At just under 500m, the walk between the two is no longer than a bad trip in the tunnels of King’s Cross St. Pancras, and much more aesthetically satisfying, with a chance to glimpse some of the finest specimens of Metroland housing stock. The connection would stop the northern ends of the Bakerloo and Metropolitan Lines being the public transport equivalents of cul-de-sacs; it would allow Metropolitan line passengers to connect to London Overground services outside of Liverpool Street, too.

Queensway to Bayswater

Notting Hill Gate is a surprisingly inconvenient interchange between the Central, District, and Circle lines – so much so that it’s actually quicker to get out at Queensway, get in the lift, and pop over to Bayswater station. Or at least it was that one time I was late back from my lunch hour.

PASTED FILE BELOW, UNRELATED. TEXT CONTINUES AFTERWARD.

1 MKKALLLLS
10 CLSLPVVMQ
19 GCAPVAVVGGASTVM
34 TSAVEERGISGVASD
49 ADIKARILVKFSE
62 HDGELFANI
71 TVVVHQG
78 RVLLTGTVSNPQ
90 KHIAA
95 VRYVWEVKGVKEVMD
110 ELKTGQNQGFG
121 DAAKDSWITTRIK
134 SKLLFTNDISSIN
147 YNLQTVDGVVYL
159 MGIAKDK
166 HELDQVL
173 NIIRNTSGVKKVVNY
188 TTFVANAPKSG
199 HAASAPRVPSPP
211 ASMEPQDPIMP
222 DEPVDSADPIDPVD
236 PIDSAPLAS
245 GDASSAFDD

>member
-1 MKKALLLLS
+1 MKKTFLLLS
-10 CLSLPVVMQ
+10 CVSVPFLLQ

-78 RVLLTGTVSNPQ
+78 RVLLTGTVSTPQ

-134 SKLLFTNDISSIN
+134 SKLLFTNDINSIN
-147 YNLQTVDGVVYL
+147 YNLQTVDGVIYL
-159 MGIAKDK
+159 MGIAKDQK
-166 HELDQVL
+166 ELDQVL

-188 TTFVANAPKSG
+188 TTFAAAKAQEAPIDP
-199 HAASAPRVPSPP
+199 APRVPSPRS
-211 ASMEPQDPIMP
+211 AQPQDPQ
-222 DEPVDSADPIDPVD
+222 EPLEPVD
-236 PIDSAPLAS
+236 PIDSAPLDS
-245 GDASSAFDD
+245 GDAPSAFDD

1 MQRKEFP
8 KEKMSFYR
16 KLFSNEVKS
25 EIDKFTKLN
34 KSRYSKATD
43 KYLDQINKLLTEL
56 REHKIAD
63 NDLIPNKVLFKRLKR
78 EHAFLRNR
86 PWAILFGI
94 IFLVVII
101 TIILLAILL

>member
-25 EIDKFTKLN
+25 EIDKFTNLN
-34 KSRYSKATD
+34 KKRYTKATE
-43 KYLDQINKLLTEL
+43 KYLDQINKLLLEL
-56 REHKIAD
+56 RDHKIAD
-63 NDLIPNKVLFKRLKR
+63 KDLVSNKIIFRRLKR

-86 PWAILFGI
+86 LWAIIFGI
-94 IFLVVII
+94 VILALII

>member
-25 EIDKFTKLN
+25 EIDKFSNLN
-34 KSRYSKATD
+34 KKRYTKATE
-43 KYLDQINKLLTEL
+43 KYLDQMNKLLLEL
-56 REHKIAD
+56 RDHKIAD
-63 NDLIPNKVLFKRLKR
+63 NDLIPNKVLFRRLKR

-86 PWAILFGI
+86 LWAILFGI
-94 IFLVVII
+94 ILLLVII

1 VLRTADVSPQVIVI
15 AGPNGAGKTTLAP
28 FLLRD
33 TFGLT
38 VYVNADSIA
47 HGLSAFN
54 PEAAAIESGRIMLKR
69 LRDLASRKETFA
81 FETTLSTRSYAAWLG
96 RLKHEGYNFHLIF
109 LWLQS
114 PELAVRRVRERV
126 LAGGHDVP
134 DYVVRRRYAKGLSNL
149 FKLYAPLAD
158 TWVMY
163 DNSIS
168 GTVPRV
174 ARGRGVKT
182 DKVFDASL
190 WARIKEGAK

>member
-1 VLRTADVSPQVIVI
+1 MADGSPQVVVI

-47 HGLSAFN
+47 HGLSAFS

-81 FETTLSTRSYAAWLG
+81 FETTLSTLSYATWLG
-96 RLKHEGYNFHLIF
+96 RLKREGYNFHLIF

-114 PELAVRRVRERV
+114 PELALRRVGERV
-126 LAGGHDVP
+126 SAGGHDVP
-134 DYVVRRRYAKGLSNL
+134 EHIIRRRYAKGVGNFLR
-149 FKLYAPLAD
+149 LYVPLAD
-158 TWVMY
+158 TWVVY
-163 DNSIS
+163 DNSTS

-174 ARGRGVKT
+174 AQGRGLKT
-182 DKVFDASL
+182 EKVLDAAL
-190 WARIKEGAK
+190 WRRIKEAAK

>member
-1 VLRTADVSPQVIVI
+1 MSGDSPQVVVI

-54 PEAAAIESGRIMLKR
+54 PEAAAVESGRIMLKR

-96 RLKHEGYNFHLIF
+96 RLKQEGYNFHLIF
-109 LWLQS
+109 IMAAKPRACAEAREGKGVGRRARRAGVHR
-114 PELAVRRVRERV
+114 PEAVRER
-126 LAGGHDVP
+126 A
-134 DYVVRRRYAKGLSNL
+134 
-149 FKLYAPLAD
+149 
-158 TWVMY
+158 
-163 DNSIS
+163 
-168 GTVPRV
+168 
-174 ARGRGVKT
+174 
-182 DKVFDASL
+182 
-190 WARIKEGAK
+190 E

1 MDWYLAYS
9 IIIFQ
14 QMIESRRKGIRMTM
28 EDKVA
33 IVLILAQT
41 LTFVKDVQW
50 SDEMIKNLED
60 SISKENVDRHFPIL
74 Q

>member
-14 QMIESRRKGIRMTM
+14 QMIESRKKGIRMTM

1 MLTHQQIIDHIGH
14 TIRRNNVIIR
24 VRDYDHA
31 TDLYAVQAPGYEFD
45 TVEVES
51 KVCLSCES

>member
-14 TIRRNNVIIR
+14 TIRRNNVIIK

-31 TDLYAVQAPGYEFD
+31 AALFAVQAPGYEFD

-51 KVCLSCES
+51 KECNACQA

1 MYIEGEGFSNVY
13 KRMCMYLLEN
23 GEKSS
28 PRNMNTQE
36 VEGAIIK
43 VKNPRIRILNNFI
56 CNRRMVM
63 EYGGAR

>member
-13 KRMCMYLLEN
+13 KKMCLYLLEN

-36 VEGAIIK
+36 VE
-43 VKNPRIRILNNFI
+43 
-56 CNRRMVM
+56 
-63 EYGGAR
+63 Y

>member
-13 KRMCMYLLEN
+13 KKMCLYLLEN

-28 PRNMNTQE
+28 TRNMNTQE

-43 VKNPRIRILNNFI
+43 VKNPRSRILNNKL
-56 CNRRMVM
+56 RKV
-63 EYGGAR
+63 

Either way, with only 200m of pavement between the two, it just seems silly not to at least give a passing nod to the possibility of a connection here. The current map does the connection no favours, and you’d think the transport lords on high would at least recognise the will of their subjects. You’d think.

South Tottenham to Seven Sisters

Who’d have thought that two stations on different lines and in non-adjacent positions on the network map could be so close. It’s not that Seven Sisters is that close to South Tottenham, but it is as close to Seven Sisters as Seven Sisters is to even Sisters.

There’s about 250m between the Victoria Line station on High Road and the London Overground station (also called Seven Sisters) on Seven Sisters road. There’s only about 300m between the Victoria Line station and South Tottenham London Overground station.